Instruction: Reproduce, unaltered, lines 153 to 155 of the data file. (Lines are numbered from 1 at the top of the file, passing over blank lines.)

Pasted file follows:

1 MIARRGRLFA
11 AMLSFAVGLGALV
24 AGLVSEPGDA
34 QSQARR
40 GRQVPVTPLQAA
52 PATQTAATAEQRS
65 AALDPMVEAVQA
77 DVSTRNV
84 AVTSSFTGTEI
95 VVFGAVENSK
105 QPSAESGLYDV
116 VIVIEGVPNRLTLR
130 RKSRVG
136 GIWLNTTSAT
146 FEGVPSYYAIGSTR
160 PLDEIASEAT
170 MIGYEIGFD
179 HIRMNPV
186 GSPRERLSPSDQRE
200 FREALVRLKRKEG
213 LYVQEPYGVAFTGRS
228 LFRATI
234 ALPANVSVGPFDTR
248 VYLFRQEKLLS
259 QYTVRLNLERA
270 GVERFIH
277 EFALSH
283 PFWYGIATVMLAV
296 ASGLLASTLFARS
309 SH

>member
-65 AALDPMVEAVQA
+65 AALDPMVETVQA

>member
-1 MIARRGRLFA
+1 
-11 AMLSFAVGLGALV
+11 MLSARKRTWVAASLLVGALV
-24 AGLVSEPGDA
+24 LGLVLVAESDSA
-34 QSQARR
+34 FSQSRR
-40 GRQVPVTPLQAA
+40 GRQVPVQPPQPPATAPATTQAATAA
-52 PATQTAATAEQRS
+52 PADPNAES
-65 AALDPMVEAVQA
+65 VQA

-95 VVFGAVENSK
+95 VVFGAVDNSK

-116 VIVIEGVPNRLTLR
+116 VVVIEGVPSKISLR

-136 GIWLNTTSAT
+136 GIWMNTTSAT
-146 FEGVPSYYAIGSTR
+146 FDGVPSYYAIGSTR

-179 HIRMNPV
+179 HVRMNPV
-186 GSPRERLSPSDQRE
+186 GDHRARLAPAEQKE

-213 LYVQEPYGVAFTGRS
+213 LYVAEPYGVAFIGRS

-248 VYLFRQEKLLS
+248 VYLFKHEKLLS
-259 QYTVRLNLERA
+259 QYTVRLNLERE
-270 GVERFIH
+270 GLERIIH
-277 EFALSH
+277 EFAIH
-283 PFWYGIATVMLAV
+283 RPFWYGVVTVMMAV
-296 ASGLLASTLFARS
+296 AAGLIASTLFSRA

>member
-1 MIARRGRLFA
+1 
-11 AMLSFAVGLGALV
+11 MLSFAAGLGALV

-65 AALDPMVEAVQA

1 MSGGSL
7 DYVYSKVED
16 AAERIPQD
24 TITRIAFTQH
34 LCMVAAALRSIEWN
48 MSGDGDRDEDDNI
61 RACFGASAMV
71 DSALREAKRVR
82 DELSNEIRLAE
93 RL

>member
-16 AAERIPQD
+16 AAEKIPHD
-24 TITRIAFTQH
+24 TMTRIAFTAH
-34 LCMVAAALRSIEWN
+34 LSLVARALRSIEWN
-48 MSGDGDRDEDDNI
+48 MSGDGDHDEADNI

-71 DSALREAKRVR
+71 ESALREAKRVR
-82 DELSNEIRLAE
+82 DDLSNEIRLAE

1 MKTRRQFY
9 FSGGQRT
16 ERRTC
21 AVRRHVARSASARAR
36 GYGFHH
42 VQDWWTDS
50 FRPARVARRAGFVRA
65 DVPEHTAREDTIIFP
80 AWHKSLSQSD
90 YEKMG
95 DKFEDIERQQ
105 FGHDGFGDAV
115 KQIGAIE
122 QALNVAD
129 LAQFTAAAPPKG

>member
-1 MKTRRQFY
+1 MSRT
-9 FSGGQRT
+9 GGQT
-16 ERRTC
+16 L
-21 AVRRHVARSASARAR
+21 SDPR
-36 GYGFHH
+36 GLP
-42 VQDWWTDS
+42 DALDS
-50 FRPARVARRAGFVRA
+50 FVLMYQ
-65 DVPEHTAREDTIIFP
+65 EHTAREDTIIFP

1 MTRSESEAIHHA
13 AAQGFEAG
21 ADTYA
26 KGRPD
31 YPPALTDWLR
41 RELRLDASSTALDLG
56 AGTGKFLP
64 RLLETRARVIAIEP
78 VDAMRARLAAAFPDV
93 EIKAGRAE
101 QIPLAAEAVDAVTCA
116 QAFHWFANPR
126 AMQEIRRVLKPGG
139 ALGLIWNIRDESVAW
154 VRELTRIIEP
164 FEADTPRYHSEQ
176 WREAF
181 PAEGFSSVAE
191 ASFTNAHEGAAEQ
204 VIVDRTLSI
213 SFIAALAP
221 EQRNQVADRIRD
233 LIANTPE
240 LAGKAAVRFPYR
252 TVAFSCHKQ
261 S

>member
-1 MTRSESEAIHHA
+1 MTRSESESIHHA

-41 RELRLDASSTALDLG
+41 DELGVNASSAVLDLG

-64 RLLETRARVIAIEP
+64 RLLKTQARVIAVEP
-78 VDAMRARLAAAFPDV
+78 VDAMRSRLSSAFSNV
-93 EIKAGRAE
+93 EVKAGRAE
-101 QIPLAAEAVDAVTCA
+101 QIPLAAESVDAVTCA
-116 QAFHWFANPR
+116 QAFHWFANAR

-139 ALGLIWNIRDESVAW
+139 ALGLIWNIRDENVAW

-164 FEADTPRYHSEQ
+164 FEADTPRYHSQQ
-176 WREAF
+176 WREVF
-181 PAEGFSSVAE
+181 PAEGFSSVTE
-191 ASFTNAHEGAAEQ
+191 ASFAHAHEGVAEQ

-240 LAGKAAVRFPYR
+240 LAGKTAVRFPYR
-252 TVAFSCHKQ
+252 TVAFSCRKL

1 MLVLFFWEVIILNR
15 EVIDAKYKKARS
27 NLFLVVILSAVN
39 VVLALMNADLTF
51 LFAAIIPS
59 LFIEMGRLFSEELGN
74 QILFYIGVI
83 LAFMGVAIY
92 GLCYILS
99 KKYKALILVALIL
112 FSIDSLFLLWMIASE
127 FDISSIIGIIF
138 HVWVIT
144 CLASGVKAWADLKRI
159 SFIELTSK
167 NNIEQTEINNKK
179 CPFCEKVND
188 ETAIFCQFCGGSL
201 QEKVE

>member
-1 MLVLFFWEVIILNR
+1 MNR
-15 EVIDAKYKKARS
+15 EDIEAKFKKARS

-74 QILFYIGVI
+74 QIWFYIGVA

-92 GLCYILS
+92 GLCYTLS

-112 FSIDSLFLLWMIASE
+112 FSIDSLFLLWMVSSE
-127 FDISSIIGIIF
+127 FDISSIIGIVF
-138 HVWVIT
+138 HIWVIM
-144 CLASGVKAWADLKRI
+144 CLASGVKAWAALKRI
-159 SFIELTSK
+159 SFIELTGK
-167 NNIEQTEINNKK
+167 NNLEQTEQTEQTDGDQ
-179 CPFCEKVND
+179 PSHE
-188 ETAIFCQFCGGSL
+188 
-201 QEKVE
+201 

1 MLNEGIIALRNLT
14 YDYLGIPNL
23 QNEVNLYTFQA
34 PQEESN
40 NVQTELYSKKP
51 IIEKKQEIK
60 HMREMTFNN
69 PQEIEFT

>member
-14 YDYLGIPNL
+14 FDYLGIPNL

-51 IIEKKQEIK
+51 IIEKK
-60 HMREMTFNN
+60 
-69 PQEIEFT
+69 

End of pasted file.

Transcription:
181 PAEGFSSVAE
191 ASFTNAHEGAAEQ
204 VIVDRTLSI